How should I respond to being aggravated? - Aggravate - TouchPoints

How should I respond to being aggravated?

1 Corinthians 13:4-5Love is patient and kind. Love is not jealous or boastful or proud or rude. It does not demand its own way. It is not irritable, and it keeps no record of being wronged.

Proverbs 14:30A peaceful heart leads to a healthy body; jealousy is like cancer in the bones.

1 Peter 2:23He did not retaliate when he was insulted, nor threaten revenge when he suffered. He left his case in the hands of God, who always judges fairly.

Don’t retaliate. Respond in love. Aggravation chases itself around a circle. Striking back begins a cycle in which each person feels the need to strike back harder. In many cases, the only thing we can do is give the situation over to God, and when we see him act on our behalf, it is truly a divine moment.

Psalm 4:4Don’t sin by letting anger control you. Think about it overnight and remain silent.

James 1:19Understand this, my dear brothers and sisters: You must all be quick to listen, slow to speak, and slow to get angry.

Proverbs 15:1A gentle answer deflects anger, but harsh words make tempers flare.

It’s easy to half-ignore others’ angry words while preparing our own angry response. But the Bible tells us to slow down and listen to others’ frustrations first. After we understand their perspective, we can take time to think through how we can respond, without sinning, to those who aggravated us. This keeps us from saying things we may later regret.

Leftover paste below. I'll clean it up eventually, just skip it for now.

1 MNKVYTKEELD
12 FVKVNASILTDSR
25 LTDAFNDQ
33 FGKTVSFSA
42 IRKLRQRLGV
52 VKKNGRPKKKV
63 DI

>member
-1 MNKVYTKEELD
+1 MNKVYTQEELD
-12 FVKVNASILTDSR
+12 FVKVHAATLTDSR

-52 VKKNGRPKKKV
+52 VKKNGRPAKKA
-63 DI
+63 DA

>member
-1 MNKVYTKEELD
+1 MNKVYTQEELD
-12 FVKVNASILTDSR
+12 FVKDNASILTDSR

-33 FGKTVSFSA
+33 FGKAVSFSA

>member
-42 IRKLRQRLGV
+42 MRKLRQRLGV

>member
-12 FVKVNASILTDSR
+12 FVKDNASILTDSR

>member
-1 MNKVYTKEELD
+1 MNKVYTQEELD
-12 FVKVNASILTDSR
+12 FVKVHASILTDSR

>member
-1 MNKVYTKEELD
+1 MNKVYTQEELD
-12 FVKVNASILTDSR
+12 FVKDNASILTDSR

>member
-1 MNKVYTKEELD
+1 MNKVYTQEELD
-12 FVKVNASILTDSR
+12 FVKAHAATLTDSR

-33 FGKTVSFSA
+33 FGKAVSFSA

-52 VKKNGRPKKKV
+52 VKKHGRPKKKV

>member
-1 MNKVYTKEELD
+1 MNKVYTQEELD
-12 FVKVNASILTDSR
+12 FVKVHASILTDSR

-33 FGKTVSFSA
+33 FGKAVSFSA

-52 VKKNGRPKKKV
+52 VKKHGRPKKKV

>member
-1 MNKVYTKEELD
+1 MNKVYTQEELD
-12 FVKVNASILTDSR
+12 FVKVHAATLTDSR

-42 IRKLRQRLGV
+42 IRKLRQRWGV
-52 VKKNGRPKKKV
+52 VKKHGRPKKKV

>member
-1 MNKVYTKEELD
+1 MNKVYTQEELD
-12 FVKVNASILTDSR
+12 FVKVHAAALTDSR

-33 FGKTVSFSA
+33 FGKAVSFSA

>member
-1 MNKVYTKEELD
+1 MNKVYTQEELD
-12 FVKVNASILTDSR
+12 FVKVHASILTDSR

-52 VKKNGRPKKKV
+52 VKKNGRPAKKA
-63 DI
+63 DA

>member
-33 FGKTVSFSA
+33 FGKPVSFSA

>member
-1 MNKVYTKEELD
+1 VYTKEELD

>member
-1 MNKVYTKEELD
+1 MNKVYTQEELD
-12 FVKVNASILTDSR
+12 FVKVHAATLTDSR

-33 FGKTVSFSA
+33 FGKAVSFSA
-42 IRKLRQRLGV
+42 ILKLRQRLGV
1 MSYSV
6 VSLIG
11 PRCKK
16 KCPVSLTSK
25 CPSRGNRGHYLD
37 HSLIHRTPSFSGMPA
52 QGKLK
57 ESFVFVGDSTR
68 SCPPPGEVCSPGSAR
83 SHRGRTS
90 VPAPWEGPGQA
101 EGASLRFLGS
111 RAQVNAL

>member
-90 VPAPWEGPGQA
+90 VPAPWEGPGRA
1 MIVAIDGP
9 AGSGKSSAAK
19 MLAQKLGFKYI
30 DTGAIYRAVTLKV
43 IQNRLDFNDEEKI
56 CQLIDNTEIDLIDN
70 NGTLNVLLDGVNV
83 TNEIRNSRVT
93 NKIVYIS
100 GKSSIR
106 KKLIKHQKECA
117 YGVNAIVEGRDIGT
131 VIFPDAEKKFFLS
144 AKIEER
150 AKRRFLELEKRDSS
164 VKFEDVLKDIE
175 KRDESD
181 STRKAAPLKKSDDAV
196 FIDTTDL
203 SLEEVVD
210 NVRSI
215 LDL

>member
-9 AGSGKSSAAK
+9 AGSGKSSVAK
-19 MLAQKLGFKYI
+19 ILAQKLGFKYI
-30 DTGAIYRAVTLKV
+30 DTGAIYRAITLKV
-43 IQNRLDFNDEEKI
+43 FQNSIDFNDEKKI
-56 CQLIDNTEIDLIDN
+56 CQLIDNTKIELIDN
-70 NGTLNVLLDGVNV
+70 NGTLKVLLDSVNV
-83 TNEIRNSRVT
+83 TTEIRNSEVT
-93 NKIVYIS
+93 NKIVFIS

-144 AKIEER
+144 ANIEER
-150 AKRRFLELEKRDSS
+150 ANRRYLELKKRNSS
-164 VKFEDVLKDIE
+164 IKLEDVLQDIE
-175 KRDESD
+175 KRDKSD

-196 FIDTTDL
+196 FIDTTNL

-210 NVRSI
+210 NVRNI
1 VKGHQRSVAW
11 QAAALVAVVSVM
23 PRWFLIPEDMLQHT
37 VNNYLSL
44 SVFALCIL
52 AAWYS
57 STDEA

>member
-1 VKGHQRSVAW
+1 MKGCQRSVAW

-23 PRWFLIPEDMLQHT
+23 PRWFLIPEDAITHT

2 Timothy 2:23Again I say, don't get involved in foolish, ignorant arguments that only start fights.

Titus 3:9Do not get involved in foolish discussions about spiritual pedigrees or in quarrels and fights about obedience to Jewish laws. These things are useless and a waste of time.

1 Timothy 6:4Anyone who teaches something different is arrogant and lacks understanding. Such a person has an unhealthy desire to quibble over the meaning of words. This stirs up arguments ending in jealousy, division, slander, and evil suspicions.

It is good to have a hunger for truth. It is not good to have an obsession with “winning” arguments. Winning insignificant arguments and losing significant relationships is a terrible trade-off. We should pray for discernment in knowing when arguments should be pursued.

Proverbs 14:29People with understanding control their anger; a hot temper shows great foolishness.

Ecclesiastes 7:9Control your temper, for anger labels you a fool.

Ephesians 4:26-27And “don’t sin by letting anger control you.” Don’t let the sun go down while you are still angry, for anger gives a foothold to the devil.

James 1:19-20Understand this, my dear brothers and sisters: You must all be quick to listen, slow to speak, and slow to get angry. [20] Human anger does not produce the righteousness God desires.

Avoid any reaction based on anger. Some anger is like a forest fire—it quickly destroys what took a long time to grow. Other anger smolders, never showing an open flame, but slowly choking relationships with its fumes. Neither kind of anger pleases God..

Romans 12:20-21Instead, "If your enemies are hungry, feed them. If they are thirsty, give them something to drink. In doing this, you will heap burning coals of shame on their heads." [21] Don't let evil conquer you, but conquer evil by doing good.

Luke 6:27-28"But to you who are willing to listen, I say, love your enemies! Do good to those who hate you. [28] Bless those who curse you. Pray for those who hurt you.

Evil is only multiplied through a cycle of revenge. Choose to end the cycle by responding to hatred with patience, kindness, and peace. Pray that those who aggravate you would come to understand God’s love more fully.